We participate in many autism-related activities and of course, The Prince knows that he attended lots of therapies which other children did not have to do. But he accepted it, worked hard, and is doing really well, all things considered.Yesterday, the news was on while I was making dinner and the Prince was helping me. A story about a local autism event came on. The reporter interviewed a very verbal teenager with autism, who had the same name as The Prince. “Hey, he has autism and he has the same name as me!” said The Prince. Then he said, “But he is a teenager, only children have autism, right?” I said that no, teenagers and adults have autism too. That you are born with it and you still have it as you grow older. Then he asked, “Does it ever go away?” My heart sank.
I told him that no, it does not but that many things that used to be hard, like talking for instance, get easier when you work on them, like he has. Talking used to be hard, and now it is not. I tried to frame it within our own family. I said that The Professor has asthma, I have cancer, and his Aunt has Celiac Disease. We all just need to be more careful of our health and none of these conditions can stop us from doing what we want to do. That seemed to satisfy him for the moment.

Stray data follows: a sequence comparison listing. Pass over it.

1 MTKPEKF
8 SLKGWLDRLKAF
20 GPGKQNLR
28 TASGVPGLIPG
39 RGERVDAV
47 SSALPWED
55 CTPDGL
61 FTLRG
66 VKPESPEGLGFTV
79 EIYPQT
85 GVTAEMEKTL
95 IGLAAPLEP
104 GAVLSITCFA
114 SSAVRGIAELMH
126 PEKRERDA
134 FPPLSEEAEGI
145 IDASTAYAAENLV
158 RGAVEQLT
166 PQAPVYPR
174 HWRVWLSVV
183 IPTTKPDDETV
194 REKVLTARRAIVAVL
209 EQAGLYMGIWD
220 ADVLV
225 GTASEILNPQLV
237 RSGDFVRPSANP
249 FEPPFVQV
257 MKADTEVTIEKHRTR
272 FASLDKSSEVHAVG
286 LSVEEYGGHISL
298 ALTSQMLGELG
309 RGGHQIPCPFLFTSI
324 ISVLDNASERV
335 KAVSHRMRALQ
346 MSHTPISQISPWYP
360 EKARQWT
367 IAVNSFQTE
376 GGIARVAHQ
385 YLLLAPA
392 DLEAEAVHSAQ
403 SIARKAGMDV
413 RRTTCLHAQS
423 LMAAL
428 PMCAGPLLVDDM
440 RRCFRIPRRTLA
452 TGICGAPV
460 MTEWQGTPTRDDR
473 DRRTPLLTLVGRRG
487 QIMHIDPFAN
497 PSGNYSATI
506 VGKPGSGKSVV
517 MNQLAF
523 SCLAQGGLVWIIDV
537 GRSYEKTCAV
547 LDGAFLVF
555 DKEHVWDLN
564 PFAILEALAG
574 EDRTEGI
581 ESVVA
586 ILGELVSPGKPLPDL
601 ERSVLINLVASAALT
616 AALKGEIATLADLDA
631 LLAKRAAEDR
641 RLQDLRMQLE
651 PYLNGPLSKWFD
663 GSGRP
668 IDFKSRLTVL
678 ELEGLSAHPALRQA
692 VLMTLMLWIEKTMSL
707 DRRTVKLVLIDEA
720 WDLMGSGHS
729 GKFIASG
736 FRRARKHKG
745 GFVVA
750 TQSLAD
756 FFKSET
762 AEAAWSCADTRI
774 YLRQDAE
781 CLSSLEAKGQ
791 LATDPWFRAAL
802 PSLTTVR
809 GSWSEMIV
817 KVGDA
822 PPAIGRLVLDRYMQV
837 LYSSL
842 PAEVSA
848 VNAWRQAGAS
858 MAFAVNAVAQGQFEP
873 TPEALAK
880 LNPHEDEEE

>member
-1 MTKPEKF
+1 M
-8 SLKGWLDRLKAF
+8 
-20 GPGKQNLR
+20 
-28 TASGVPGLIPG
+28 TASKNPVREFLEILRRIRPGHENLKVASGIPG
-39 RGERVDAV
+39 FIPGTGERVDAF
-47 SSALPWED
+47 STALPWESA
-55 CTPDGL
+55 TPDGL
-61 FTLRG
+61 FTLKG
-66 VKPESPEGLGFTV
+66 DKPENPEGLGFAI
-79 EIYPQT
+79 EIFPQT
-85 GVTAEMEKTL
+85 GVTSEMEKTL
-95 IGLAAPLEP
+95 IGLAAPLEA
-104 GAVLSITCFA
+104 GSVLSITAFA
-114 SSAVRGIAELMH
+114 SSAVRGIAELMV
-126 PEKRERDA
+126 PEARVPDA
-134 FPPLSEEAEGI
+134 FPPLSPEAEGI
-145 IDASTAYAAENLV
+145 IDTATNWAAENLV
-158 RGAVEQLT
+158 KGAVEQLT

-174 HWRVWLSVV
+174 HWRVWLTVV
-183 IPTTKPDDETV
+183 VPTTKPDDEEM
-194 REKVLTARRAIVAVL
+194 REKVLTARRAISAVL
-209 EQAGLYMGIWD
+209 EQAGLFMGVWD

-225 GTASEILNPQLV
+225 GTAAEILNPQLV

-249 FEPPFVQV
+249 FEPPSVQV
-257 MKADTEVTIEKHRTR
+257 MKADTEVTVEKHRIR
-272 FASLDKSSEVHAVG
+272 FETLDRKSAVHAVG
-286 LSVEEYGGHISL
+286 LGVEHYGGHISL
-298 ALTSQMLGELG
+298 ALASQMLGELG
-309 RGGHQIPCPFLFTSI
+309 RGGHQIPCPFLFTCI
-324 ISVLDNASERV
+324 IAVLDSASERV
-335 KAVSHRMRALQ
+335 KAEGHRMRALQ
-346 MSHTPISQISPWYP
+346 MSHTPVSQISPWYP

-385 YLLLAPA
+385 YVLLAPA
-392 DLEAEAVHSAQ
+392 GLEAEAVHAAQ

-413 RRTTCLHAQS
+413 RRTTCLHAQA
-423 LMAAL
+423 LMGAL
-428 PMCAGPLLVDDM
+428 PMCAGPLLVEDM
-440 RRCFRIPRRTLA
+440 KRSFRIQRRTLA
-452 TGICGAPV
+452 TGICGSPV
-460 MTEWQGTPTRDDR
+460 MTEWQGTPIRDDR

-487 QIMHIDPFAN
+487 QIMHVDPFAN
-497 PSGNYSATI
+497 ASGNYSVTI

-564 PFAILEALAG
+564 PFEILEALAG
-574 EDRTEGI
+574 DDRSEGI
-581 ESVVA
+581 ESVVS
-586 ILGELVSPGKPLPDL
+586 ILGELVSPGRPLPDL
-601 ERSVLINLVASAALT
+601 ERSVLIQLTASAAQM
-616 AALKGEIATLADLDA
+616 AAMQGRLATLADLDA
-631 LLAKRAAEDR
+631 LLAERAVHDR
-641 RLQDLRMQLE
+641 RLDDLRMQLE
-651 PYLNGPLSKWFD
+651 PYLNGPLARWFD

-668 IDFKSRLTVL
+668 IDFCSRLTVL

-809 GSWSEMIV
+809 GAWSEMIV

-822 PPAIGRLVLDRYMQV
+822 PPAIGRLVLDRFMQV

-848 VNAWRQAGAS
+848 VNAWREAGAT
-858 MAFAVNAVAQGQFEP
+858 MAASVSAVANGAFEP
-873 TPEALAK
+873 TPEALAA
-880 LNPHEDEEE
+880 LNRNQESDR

Then, I said something that I would later regret. I told him that people with autism have brains that work differently from other people. In some ways, their brains work better, for example, I told The Prince he had a better memory than most people. But in other ways, there are challenges, such as when the Prince is upset by loud noises. I thought all was well and felt that it had been a pretty good conversation. I was also proud of his self-awareness.
Earlier this week the Prince had learned about organ transplants, a concept he found very interesting. Last night I found him researching “brain transplants” online. I asked him why. “Maybe if I can have a brain transplant, I won’t have autism anymore.” He didn’t seem especially upset, just sort of matter of fact, but I felt terrible. So much for saying “your brain works differently.” I still feel sad about this.
Now what do I do? I just bought John Elder Robison’s book, Be Different: Adventures of a Free-Range Aspergian with Practical Advice for Aspergians, Misfits, Families & Teachers. I loved Robison’s autobiography, Look Me In The Eye and wish I could have him talk to my son about growing up being different. Maybe this book will give me some guidance about how to discuss this topic. I know this is only the beginning of many conversations with The Prince about this. To be continued…Photo credit: courtesy of The Consulting Collective, Inc. www.consultingcollective.net .